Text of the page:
September 25, 2019
By Dr. Murray Feldstein

For many of our nation’s aging seniors, eye health can be among the most important health issues they face. It often means being able to see a grandchild’s face or being able to retain one’s independence though continuing to drive. It means not living a cloistered life.

While many eye conditions are treatable, too many Americans live in medically underserved areas and lack access to competent eye care. The Centers for Disease Control and Prevention (CDC) estimates that only two-thirds of the diabetics who are susceptible to retinopathy—which is simple to treat but often leads to blindness when left untreated—obtain preventive eye exams.

Fortunately, there is something that state lawmakers can already do to help alleviate this problem. A recent report by Avalon Health Economics, commissioned by the American Optometric Association, highlights the particular problems the elderly experience with eye disease. By allowing optometrists who are educated and trained in retinopathy to treat these patients, patients can have better access to the care they need.

Optometrists are like general practitioners for the eyes and already treat most Americans for their primary eye problems. They work in a variety of settings, including their own practices or in large outlets such as Walmart or Costco. Optometrists go through a lengthy training program: Most optometrists finish college before entering optometry school, which takes four years to complete.

By comparison, ophthalmologists, who are medical doctors (MDs) specializing in eye disease, go through four additional years of training. This is because they don’t receive their specialty eye training until after medical school. Thus, optometrists’ training is more focused than MDs and concentrated solely on eye disease.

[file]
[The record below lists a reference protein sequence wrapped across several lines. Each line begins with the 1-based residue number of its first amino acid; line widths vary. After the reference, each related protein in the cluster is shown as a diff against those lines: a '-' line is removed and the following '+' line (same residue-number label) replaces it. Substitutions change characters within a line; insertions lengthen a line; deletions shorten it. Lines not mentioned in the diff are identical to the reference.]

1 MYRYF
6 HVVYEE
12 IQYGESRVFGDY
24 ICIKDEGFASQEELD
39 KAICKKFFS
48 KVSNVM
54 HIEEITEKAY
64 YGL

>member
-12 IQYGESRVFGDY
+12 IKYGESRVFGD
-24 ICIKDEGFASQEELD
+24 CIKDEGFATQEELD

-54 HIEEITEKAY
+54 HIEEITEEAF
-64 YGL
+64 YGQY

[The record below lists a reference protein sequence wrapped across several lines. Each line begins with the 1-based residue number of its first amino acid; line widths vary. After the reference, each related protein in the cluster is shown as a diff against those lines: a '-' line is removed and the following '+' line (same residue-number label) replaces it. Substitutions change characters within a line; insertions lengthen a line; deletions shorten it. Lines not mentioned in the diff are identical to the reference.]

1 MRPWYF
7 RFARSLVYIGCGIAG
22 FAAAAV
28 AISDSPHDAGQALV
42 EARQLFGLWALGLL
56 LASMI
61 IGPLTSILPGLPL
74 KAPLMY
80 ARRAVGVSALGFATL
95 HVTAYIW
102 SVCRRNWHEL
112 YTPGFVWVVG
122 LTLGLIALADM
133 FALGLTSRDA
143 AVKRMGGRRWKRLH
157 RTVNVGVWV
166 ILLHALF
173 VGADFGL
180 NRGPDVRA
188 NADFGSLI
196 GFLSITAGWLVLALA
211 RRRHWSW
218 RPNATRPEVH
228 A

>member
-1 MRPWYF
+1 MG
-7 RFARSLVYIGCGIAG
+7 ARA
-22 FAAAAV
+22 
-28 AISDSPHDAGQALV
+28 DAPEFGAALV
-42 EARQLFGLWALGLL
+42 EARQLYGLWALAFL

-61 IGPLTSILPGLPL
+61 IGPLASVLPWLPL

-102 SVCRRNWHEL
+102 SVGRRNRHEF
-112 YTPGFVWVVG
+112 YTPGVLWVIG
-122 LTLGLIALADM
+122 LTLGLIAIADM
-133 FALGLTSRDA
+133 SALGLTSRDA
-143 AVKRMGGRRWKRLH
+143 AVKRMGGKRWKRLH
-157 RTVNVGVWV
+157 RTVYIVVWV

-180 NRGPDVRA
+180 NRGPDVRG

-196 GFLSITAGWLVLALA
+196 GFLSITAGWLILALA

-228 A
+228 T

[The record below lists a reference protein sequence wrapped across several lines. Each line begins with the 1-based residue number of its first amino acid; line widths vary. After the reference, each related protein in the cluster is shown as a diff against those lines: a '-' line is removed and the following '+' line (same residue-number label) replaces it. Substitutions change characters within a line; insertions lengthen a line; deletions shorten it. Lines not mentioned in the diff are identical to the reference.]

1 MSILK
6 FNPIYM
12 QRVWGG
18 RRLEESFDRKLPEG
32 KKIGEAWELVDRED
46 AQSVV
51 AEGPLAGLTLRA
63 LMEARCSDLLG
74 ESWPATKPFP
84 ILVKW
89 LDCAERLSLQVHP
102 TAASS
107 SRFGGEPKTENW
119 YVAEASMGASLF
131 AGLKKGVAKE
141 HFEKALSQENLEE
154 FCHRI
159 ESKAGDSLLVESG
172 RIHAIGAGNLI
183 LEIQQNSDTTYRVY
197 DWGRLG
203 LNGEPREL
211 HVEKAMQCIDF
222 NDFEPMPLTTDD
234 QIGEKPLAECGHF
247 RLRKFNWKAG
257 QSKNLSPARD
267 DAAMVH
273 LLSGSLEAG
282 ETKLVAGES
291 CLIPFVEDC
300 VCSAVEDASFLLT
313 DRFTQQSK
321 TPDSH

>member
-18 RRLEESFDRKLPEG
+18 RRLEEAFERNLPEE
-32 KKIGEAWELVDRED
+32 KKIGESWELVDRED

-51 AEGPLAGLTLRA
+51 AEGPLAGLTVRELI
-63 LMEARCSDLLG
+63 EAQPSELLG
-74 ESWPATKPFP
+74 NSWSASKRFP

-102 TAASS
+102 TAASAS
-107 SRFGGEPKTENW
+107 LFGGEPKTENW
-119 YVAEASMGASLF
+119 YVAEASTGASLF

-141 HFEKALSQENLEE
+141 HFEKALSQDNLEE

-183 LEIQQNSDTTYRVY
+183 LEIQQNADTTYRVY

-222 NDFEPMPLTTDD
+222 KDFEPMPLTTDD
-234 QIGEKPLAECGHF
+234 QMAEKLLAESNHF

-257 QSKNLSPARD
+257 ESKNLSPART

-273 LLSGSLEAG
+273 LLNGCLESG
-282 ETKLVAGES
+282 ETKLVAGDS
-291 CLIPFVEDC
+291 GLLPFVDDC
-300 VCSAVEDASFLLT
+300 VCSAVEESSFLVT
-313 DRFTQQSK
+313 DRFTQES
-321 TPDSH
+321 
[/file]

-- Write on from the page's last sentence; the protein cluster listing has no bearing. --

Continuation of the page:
While optometrists are not trained to perform the complicated eye procedures that only ophthalmologists can perform—such as cataract extractions or retinal surgery—they are very well trained to do the refractions, eye exams, and basic treatments that can diagnose or prevent the most common causes of blindness, such as macular degeneration, diabetic retinopathy, and glaucoma.

Current licensing regulations prevent optometrists in most states from practicing what they have been trained to do. Organized medical special interest groups advocate policies that suppress competition. While these groups cite patient safety as their only concern, all of the published data prove this objection is unfounded. As a physician with over 50 years of experience in both rural and urban-academic settings, I think the objection of organized medicine is biased by its self-interest.

Optometrists often practice in areas where there are no ophthalmologists. There has been growing recognition that not taking advantage of optometrists’ skills is foolhardy, and a number of states have subsequently liberalized their regulations. Over a period of two decades, optometrists in Oklahoma, Louisiana, and Kentucky have been permitted to prescribe eye medication, remove small growths from the eyelids, and use lasers to treat narrow angle glaucoma and other conditions.

There have been no reported adverse outcomes in those states for the tens of thousands of laser procedures performed by optometrists. Patients in communities without ophthalmologists were able to get safe and timely care from eye specialists without having to travel long distances.

This is a patient issue, not a political one. Both the Obama and Trump administrations have published White House reports urging reform of healthcare licensure. Healthcare providers, irrespective of the degrees behind their names, should be permitted to practice to the fullest extent of their training and competence—at the top of their license.

Dr. Murray Feldstein is a visiting fellow in healthcare policy at the Goldwater Institute.

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